Here’s what you need to know about how cryptography-based technology may affect the health-care industry.
Blockchain is a system first adopted in the financial world that allows cryptocurrencies like Bitcoin to operate, and it’s currently taking the health-care industry by storm (in a good way). Many believe it could be the answer to numerous security challenges that have plagued the industry during the past few years.
A recent study from IBM found that 16 percent of surveyed health-care executives had solid plans to implement a commercial blockchain solution this year, while 56 percent expect to implement one by 2020.
As blockchain continues to grow in popularity in both the financial and health-care industries, the team at LBMC Information Security is committed to staying on top of this emerging technology solution by providing clients with relevant information about blockchain and the difference it could make in the cybersecurity industry, particularly for health care.
Let’s address some of the most common questions we’ve received regarding blockchain and its impact on the health-care industry.
What is blockchain?
At its core, blockchain is a distributed system for recording and storing transaction records. More specifically, blockchain is a shared unchangeable record of peer-to-peer transactions built from linked transaction blocks and stored in a digital ledger.
Blockchain users can only update the “block,” or transaction record, to which they have access. Once a user submits an update request, the participating parties run algorithms to evaluate the proposed record update. Once approved, those updates get replicated across the network.
In this way, interactions with the blockchain are known to all participants and require verification by the network before the information is added or replicated. All entries are time- and date-stamped, which provides a detailed audit trail of all interactions. The data is encrypted, unchangeable and is up to date on all participants’ systems.
How could blockchain revolutionize the health-care industry?
Since records are spread across a network of replicated databases, blockchain provides a new degree of potential security benefits for the massive amounts of data that health-care organizations are responsible for managing, as well as a variety of opportunities for enhanced medical research and simplified financial management.
One specific benefit that would come with blockchain implementation is enhanced data interoperability and security. In the absence of a national patient identifier, blockchain could be a great mechanism for keeping individuals and their records together. Because blockchain validates and stores data in patterns that can’t be modified, it has the potential to be a key component of the infrastructure that is needed to keep health data up to date, private and secure while facilitating the ability to share information with appropriate parties (like a health-information exchange). It can also further enable the benefits of connected medical devices.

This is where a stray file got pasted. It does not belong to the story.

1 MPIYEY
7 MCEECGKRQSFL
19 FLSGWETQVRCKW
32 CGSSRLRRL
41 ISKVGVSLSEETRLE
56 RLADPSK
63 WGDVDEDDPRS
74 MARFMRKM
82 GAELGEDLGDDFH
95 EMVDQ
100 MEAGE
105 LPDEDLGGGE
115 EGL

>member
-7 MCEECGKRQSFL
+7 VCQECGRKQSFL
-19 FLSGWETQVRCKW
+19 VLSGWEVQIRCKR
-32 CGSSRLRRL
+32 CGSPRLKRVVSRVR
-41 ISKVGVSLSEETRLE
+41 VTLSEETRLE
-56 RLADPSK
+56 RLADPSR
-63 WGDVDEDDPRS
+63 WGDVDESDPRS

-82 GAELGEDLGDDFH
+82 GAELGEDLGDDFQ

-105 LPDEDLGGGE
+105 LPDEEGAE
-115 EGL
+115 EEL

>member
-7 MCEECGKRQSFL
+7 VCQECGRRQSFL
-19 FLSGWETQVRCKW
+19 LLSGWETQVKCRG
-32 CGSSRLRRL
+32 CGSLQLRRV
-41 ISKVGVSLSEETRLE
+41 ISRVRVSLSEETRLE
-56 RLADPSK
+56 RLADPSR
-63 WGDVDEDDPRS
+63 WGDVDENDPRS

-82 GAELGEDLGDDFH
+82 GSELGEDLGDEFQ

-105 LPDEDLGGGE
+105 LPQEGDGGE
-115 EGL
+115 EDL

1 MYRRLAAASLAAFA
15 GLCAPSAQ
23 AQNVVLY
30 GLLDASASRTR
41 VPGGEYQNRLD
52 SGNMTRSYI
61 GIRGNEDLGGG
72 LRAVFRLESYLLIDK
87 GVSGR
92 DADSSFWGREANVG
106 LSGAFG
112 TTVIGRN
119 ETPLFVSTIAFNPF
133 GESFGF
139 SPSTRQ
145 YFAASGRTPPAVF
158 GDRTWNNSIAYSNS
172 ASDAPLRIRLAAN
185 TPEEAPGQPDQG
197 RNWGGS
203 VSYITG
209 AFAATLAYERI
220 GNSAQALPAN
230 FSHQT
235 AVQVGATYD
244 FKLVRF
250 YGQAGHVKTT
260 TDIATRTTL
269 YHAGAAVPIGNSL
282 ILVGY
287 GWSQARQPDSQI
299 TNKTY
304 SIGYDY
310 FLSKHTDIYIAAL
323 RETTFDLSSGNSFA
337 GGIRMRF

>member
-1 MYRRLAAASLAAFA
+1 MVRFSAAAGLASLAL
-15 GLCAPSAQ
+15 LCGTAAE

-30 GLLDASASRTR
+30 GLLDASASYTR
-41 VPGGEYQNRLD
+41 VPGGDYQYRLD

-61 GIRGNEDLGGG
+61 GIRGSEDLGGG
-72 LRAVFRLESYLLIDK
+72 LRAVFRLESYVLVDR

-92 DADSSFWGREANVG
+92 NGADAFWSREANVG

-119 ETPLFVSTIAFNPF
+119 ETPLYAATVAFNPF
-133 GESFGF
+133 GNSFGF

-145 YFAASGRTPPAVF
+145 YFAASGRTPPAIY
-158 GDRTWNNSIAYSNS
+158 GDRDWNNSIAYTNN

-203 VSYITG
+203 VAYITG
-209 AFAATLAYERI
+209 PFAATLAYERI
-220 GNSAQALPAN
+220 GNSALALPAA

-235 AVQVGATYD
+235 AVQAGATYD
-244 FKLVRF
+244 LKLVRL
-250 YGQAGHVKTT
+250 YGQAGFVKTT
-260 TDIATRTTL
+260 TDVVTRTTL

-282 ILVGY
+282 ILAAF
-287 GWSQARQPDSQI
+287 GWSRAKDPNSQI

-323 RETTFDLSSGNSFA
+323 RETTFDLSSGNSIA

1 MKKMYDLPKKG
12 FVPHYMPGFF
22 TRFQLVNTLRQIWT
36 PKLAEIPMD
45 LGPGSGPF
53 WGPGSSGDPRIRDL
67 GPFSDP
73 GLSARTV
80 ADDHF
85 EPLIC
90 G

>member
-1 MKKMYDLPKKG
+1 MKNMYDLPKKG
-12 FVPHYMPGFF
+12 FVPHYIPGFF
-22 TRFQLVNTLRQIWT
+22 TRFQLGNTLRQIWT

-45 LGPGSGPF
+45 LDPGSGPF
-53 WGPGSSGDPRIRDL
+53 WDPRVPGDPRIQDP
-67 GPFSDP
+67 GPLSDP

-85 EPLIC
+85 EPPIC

This new level of interoperability could help providers eliminate some information technology challenges associated with providing exceptional patient care across the health-care ecosystem in a cost-effective manner.
And when it comes to fraud prevention, blockchain-based systems can help minimize Medicaid fraud — which was responsible for more than $30 million in losses in 2016. For example, proactive monitoring of the patterns that cybercriminals use could inform fraud detection systems that rely on machine learning to continually improve their sensitivity.
What are the challenges?
While blockchain technology could be a catalyst for change in the health-care industry, there are a couple of challenges to keep in mind, like transitioning from current systems. One of the main obstacles to implementing blockchain technology to manage patient data is the fact that data is already being managed by current systems. So blockchain technology would require a complete change from centralized high-entity-controlled systems to distributed, open and potentially worldwide systems.
A lack of buy-in from doctors and nurses presents another challenge, since a transition to any new system, regardless of whether blockchain is involved, requires buy-in from the stakeholders — and a doctor’s first response to a new product is often very cautious. For good reason, providers are hesitant to make any changes that could have a negative impact on the efficiency or effectiveness of patient care. Educating stakeholders on the benefits of the new system and the blockchain capabilities (beyond the obvious security enhancements) will be key to getting their buy-in when the time comes.
Blockchain is fast becoming a familiar word in the business vernacular. It will be interesting to watch as companies collaborate to develop blockchain-based systems and jockey to position them within the health-care industry as potential solutions. Savvy leaders will keep a close eye on this technology and its impact on the IT world, and they should seek to stay on “top” of the chain.
Mark Burnette, CPA, CISSP, CISM, CISA, CRISC, CGEIT, ITIL, QSA, shareholder, LBMC Information Security, is an expert on blockchain technology. Reach him at 615-309-2447 or firstname.lastname@example.org.